The original report contained the controverted statement that "defendant played what authorities described as a primary role in multiple cocaine transactions." Oddo asserted in the district court that this statement contained the unwarranted implication that he was a persistent drug dealer who participated in many different drug transactions. He contended that the evidence only demonstrated his involvement in the one transaction to which he had pleaded guilty. The government responded that the report merely alluded to the fact that the transaction was supposed to involve five kilograms of cocaine, to be sole in two exchanges, and that the two-kilogram sale for which Oddo was arrested was only the first installment. Judge Pratt neither addressed this challenge nor disclaimed reliance upon it before imposing sentence. The subject statement is ambiguous and misleading, and we note that this wording has also been changed in the modified version of the report that is now before us. The modified report says "the defendant played what authorities describe as a primary role in a multi-kilo cocaine transaction . . . . "
Our review of the transcript of the sentencing hearing suggests that Judge Pratt based Oddo's sentence primarily on his finding that Oddo was the source of the cocaine. There is no indication that the court understood that Oddo was involved in any other drug transaction or that the sentence imposed was in any way affected by the ambiguous statement in the report. However, we cannot rely upon conjecture as to what statements the district court may have considered or ignored; pursuant to Rule 32, resentencing is warranted whenever the court may have considered a material controverted statement and did not first make a finding as to its accuracy. See Eschweiler, 782 F.2d at 1389, 1390 n.11 ("[W]here it is unclear whether the sentencing judge relied on the contested information, resentencing would resolve the matter."); United States v. Velasquez, 748 F.2d 972 (5th Cir. 1984) (defendant convicted on one count of aiding and abetting transportation of illegal aliens entitled to be resentenced because court may have considered statement that he was a "notorious alien smuggler"); cf. Bradley, 812 F.2d at 782, 783 n.10 (resentencing not required if, on remand, judge can disclaim reliance on controverted statement containing only de minimis inaccuracy). Since the statement in Oddo's report about "multiple cocaine transactions", if considered by the court, may have affected the sentence imposed, we are constrained to vacate the sentence and to remand for resentencing.
B. Failure to Exclude Witnesses
Oddo further argues on appeal that the court violated Fed. R. Evid. 615 by failing to exclude Montalvo from the courtroom during the sentencing hearing while the other witnesses were testifying. This argument is without merit. The rules of evidence, by their own terms, do not apply to sentencing hearings. Fed. R. Evid. 1101(d)(3). Moreover, even if Rule 615 were applicable, this rule explicitly provides that it does not authorize the exclusion of "a party who is a natural person." Since Montalvo was a party defendant to the joint proceedings being conducted, there was no error in permitting him to remain present while other witnesses were testifying.
C. Sufficiency of the Evidence
Oddo's final challenge to his sentence is that the government did not present sufficient evidence to substantiate its claim that Oddo provided the drugs that Allo gave to Montalvo for sale to the undercover agent. Judges Pratt and Mishler heard testimony for three days, with evidence presented both by the government and by the defendants. Allo's testimony was consistent with the version of the facts urged on the court by Oddo; neither Allo nor Montalvo testified that Oddo was the supplier. The undercover agent testified, though, both as to his observation of the drug transaction and, from his expert knowledge and experience, about the roles played by the respective participants. The agent's testimony established that (1) the supplier of the drugs is often present when his drugs are being sold via a third party to a new buyer, such as the agent was in this transaction; (2) the high quality of the cocaine (96 % pure) indicated that the transaction was close to its prime source; and (3) Allo performed the "lookout" role, since he carried a gun and was close to the exchange, while Oddo was unarmed and observed the exchange from a safe distance. This latter conduct was described as typical behavior for a supplier and was inconsistent with Oddo's professed role of "lookout".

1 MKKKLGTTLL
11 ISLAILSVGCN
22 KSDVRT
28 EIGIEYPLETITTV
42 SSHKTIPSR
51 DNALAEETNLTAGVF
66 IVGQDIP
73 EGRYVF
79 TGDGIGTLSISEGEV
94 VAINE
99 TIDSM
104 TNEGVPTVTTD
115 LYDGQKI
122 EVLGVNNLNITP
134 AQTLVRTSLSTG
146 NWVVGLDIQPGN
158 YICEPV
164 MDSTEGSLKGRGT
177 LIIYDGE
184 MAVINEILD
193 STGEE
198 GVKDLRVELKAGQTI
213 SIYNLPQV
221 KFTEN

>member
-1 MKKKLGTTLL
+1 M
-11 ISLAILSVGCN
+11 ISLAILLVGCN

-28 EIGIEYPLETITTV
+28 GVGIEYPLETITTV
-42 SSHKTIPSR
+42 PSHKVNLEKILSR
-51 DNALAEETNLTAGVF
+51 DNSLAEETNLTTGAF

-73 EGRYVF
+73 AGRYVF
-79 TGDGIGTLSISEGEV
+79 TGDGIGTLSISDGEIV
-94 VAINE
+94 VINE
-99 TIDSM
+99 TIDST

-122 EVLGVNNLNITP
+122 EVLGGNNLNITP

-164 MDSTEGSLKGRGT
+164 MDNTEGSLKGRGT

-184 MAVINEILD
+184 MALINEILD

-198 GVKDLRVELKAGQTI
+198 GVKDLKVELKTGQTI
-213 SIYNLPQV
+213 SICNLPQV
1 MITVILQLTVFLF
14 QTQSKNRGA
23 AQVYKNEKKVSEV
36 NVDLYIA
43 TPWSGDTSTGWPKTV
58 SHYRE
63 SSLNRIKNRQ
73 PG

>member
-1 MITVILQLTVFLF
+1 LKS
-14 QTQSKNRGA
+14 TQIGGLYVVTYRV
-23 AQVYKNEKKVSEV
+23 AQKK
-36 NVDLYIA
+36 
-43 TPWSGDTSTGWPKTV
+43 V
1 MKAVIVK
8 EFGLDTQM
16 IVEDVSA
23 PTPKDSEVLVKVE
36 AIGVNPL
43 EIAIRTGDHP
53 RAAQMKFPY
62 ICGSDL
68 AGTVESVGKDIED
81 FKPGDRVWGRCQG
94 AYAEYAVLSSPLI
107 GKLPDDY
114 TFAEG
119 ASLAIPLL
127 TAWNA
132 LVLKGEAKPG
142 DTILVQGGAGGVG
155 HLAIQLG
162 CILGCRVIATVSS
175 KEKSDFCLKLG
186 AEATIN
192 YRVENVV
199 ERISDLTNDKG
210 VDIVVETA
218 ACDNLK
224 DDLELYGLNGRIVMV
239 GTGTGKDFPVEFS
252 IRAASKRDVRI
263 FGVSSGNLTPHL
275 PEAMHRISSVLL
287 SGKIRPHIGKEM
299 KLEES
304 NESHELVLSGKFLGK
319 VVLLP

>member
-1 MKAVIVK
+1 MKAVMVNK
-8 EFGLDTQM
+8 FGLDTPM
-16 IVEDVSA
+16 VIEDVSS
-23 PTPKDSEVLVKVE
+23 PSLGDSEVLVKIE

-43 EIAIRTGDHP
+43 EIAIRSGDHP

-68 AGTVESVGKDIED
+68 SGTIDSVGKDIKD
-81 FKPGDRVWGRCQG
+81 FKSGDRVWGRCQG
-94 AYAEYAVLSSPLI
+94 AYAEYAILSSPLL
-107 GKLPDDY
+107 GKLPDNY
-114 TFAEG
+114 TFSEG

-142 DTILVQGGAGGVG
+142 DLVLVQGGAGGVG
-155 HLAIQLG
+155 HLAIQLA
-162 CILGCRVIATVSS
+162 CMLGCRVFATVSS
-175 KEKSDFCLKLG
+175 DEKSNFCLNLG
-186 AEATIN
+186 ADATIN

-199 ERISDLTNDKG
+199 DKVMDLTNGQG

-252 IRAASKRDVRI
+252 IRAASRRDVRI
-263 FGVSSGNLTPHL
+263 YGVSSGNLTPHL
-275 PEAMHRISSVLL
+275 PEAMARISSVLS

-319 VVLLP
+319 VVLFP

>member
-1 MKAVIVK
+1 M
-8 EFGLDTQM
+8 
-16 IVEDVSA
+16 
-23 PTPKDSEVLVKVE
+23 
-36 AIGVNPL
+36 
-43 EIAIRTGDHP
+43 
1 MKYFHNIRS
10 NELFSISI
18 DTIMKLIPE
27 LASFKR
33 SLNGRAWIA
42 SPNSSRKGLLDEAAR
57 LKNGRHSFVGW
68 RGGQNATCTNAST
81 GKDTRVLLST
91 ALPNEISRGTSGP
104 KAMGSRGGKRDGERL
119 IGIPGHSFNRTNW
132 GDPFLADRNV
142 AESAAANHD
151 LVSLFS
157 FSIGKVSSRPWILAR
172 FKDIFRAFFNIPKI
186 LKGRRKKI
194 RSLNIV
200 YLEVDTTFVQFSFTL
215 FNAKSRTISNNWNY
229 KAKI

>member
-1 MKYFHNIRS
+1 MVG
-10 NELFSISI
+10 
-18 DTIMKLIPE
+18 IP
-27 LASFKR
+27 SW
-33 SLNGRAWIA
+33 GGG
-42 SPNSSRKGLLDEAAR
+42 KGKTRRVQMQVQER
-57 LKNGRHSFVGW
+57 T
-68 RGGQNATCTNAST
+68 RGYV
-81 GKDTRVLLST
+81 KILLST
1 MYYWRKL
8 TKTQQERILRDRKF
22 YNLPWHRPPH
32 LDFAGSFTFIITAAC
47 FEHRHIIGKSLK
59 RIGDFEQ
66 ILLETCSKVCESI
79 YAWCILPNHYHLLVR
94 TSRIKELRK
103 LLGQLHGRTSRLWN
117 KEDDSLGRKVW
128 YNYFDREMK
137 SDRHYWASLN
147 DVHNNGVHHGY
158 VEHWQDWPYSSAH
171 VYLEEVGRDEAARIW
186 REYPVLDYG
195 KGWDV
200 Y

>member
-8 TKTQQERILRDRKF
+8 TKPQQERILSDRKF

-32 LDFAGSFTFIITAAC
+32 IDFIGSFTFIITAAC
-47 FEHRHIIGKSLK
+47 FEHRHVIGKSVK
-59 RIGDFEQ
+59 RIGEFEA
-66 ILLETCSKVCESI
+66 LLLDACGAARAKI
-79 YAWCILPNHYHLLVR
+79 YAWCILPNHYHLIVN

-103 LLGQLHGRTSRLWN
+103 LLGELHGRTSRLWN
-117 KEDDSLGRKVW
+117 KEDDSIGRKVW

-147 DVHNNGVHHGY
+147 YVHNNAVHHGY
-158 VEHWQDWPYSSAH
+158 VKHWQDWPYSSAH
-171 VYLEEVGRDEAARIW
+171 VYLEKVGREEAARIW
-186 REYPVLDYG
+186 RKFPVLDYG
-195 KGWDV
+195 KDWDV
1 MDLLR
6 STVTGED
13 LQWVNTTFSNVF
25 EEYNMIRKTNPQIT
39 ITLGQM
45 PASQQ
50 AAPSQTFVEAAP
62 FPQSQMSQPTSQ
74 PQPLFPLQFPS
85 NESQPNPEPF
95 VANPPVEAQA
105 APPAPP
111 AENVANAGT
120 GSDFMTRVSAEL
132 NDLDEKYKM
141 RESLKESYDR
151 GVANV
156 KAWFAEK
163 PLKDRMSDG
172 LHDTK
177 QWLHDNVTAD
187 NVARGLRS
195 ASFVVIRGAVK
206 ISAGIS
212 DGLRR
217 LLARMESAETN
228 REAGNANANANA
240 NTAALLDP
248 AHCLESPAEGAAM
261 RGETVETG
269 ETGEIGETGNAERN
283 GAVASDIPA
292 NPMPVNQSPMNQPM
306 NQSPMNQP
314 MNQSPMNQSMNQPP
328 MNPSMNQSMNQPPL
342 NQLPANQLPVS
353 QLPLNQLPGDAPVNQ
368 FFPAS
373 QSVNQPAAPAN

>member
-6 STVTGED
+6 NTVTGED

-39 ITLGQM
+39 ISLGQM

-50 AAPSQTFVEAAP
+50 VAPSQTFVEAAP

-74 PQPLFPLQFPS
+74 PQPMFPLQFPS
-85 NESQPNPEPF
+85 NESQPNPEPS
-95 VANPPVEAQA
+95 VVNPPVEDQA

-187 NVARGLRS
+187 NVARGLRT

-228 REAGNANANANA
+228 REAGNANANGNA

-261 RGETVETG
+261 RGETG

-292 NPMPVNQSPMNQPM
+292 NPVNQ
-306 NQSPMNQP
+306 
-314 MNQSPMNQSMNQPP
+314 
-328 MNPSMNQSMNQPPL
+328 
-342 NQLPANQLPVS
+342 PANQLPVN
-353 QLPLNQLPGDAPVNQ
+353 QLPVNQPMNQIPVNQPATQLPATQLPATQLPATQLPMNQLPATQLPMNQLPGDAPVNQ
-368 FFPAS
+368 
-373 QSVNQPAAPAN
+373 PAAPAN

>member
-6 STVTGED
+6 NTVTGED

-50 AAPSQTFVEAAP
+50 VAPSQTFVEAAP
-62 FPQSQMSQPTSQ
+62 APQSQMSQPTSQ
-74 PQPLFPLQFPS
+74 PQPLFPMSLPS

Judges Pratt and Mishler independently reached the conclusion that the government agent's testimony was credible, and that Allo's was not. Since Oddo had argued that the transaction occurred in the manner that Allo had claimed, the court therefore rejected Oddo's version of the incident. Having reviewed the transcript of the hearing, we find that there was sufficient evidence to support the conclusion of the district court.
The district court's failure to append its findings to the presentence report is a ministerial omission that can readily be cured; the misstatement concerning the identity of Montalvo's supplier did not prejudice Oddo since the court reached an independent finding that Oddo supplied the cocaine that was sold; and it is immaterial whether Oddo was walking or running at the time of his arrest. None of these errors is significant enough to warrant resentencing. Nevertheless, we remand the case and direct the district court to examine the two versions of the presentence report and to comply with Rule 32 with respect to these matters.
The misstatement in the report which implied that Oddo was involved in drug transactions other than the one for which he was being sentenced was prejudicial and may have influenced the sentence imposed. Since we cannot tell whether the district court considered this statement, we must vacate the sentence. After complying with the obligations of Rule 32, the court shall resentence the defendant. Having considered all of Oddo's arguments, we reject his other challenges to the sentence imposed.
The sentence is vacated, and the case is remanded for further proceedings consistent with this opinion. The mandate shall issue forthwith.